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To answer such a question: Stand again:
I tell thee, yea. ' Hect. Wert thou an oracle to tell me so, I'd not believe thee. Henceforth guard thee well; For I'll not kill thee there, nor there, nor there; But, by the forge that stithied Mars his helm, I'll kill thee every where, yea, o'er and o'er.You wisest Grecians, pardon me this brag, His insolence draws folly from my lips; But I'll endeavour deeds to match these words, Or may I never
Ajax. Do not chafe thee, cousin ;And you, Achilles, let these threats alone, Till accident, or purpose, bring you to't: You may have every day enough of Hector, If you have stomach; the general state, I fear, Can scarce entreat you to be odd with him.
Hect. I pray you, let us see you in the field; We have had pelting wars, since you refus'd The Grecians' cause.
A chil. Dost thou entreat me, Hector? To-morrow, do I meet thee, fell as death; To-night, all friends.
Thy hand upon that match. Agam. First, all you peers of Greece, go to my
There in the full convive we: afterwards,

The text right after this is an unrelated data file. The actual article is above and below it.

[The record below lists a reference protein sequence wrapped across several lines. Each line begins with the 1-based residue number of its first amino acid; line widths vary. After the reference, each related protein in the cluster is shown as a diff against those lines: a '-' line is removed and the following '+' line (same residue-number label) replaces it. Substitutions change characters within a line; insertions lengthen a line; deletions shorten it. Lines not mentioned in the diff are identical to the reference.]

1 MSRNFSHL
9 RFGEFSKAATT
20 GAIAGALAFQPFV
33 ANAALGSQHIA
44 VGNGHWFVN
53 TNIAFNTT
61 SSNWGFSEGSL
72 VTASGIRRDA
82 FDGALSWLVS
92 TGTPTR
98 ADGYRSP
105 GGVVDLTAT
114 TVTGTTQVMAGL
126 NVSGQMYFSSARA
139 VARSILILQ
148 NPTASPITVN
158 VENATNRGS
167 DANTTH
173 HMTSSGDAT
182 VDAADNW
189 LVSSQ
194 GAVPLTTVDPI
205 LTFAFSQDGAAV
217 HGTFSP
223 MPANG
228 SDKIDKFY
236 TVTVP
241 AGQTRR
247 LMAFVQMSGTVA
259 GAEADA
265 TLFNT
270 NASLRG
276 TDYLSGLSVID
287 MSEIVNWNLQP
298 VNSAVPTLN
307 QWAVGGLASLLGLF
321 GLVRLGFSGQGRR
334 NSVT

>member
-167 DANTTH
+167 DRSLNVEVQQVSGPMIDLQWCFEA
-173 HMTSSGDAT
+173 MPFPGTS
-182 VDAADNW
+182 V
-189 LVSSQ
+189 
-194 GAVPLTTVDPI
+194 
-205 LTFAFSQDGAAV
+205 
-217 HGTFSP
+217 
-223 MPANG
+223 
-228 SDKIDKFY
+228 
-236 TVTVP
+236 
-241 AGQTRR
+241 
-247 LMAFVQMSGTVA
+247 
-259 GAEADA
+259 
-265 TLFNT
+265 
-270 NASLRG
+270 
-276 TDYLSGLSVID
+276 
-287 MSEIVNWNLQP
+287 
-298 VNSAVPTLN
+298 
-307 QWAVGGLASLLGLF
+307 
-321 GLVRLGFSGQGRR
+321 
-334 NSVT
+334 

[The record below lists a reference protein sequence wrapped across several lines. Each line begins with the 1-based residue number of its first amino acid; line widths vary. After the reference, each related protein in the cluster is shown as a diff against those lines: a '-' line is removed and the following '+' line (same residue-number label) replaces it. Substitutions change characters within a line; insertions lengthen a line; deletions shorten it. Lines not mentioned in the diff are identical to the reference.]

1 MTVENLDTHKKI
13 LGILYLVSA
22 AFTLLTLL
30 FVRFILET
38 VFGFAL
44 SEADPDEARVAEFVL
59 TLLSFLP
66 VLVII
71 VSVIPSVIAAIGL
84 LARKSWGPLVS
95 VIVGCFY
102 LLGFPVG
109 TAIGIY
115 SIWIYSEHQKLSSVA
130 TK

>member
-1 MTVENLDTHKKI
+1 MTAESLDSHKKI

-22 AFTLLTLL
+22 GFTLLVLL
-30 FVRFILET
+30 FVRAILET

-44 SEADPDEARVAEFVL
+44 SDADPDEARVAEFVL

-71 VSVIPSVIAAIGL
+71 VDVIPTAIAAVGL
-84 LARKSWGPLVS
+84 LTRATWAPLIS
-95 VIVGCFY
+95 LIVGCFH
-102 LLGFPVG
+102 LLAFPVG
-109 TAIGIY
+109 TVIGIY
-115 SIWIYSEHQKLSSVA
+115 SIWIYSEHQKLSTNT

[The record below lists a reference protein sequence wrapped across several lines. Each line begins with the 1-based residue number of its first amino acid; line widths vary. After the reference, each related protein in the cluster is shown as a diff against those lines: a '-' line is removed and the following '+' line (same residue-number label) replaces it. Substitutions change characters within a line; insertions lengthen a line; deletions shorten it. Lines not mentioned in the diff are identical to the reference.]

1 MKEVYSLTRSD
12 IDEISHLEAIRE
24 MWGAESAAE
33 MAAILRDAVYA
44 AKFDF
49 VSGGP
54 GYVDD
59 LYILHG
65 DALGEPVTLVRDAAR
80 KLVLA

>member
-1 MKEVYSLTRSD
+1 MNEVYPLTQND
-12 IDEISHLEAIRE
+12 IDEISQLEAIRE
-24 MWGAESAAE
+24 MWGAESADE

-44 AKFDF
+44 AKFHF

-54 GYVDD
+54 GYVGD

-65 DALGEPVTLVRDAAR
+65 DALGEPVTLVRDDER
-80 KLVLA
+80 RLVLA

Ulyss. At Menelaus' tent, most princely Troilus:
Tro. Shall I, sweet lord, be bound to you so After we part from Agamemnon's tent, To bring me thither?
You shall command me, sir. As gentle tell me, of what honour was This Cressida in Troy? Had she no lover there, That wails her absence?
Tro. O, sir, to such as boasting shew their scars, A mock is due. Will you walk on, my lord? She was belov'd, she lov'd; she is, and doth: But, still, sweet love is food for fortune's tooth. [Exeunt.
thy talk: thou art thought to be Achilles' male varlet.
Patr. Male varlet, you rogue! What's that? Ther. Why, his masculine whore. Now the rotten diseases of the south, the guts-griping, raptures, catarrhs, loads o'gravel i'the back, lethargies, cold palsies, raw eyes, dirt-rotten livers, wheezing lungs, bladders full of imposthume, sciaticas, limekilns i'the palm, incurable bone-ach, and the rivelled fee-simple of the tetter, take and take again such preposterous discoveries!
Patr. Why, thou damnable box of envy, thou, what meanest thou to curse thus ?
Achil. How now, thou core of envy? Thou crusty batch of nature, what's the news? Ther. Why, thou picture of what thou seemest, and idol of idiot-worshippers, here's a letter for thee. Achil. From whence, fragment?
Ther. Why, thou full dish of fool, from Troy. Patr. Who keeps the tent now?
Ther. The surgeon's box, or the patient's wound. Patr. Well said, Adversity! and what need these tricks?
Ther. Pr'ythee be silent, boy; I profit not by
Ther. Do I curse thee?
Patr. Why, no, you ruinons butt; you whoreson indistinguishable cur, no.
Ther. No? why art thou then exasperate, thou idle immaterial skein of sleive silk, thou green sarcenet flap for a sore eye, thou tassel of a prodigal's purse, thou? Ah, how the poor world is pestered with such water-flies; diminutives of